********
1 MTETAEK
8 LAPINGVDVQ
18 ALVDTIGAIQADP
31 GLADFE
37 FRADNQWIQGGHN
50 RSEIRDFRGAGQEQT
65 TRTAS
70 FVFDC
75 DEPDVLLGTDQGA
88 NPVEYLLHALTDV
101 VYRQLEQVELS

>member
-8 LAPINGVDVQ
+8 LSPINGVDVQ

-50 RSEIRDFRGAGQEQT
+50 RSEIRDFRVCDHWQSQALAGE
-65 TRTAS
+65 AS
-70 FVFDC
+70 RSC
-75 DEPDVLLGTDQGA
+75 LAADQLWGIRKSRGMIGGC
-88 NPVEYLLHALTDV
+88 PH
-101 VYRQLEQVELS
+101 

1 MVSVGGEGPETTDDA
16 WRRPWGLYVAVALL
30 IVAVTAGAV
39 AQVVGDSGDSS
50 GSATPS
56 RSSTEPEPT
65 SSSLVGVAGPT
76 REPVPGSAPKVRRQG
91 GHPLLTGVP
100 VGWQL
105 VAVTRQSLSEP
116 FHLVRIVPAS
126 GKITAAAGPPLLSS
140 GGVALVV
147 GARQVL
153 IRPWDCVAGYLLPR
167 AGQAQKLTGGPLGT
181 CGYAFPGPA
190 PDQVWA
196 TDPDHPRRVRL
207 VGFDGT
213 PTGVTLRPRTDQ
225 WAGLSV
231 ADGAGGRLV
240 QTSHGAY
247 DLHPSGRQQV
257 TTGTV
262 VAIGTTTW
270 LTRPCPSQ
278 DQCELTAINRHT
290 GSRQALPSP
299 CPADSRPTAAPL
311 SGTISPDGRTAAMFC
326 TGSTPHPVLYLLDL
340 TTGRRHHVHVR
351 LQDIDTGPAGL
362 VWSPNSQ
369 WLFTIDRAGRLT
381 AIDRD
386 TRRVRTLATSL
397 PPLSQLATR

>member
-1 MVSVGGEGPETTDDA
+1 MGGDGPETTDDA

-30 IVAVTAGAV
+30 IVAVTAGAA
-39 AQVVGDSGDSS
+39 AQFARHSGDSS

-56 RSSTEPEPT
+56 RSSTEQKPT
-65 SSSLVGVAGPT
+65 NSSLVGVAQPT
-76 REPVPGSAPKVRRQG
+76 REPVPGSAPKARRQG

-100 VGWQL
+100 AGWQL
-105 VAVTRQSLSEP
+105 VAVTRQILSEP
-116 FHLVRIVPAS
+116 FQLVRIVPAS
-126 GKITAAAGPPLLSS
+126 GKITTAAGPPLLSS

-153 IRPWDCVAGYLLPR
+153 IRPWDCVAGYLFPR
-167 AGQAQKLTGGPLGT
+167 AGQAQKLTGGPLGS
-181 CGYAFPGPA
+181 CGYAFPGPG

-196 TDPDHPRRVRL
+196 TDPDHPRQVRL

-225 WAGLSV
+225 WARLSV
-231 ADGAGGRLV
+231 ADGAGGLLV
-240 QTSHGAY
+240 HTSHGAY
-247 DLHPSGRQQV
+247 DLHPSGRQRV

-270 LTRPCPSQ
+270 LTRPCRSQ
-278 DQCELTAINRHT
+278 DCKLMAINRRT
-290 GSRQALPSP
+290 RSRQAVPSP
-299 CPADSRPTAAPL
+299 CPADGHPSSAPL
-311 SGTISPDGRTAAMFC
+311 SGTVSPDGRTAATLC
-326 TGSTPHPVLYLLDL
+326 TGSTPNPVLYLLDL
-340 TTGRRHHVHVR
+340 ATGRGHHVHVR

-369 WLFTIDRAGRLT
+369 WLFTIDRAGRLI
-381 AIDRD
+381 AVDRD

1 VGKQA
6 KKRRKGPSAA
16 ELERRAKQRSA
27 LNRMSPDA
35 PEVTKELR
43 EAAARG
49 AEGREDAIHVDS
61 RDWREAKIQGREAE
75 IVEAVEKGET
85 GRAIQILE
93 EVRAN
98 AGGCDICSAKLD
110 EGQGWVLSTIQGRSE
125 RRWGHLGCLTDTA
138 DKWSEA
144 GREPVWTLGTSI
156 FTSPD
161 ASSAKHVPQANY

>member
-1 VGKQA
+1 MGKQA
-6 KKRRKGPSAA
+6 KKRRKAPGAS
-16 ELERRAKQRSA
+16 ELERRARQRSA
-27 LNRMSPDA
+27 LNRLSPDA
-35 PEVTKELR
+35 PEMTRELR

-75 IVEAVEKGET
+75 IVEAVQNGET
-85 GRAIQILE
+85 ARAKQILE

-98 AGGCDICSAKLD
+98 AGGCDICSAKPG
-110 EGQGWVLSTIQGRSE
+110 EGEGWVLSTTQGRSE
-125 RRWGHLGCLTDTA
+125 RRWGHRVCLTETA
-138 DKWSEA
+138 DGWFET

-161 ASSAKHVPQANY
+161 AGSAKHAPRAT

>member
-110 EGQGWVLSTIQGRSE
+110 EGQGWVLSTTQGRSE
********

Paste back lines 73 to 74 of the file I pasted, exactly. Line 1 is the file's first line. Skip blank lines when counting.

-39 AQVVGDSGDSS
+39 AQFARHSGDSS